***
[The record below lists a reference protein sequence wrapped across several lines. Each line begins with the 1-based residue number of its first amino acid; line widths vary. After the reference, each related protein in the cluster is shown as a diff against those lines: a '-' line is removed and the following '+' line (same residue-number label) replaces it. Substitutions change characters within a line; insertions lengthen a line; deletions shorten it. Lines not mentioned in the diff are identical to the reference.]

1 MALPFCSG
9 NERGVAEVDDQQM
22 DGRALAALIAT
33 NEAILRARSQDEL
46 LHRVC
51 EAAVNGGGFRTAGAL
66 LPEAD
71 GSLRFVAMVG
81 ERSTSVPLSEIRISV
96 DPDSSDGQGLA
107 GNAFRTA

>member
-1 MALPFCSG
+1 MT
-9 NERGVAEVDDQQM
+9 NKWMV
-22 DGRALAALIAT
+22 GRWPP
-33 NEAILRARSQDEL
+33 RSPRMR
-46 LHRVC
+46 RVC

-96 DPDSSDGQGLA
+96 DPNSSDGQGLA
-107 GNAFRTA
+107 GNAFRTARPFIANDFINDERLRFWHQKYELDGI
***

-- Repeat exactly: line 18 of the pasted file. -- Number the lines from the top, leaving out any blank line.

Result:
-22 DGRALAALIAT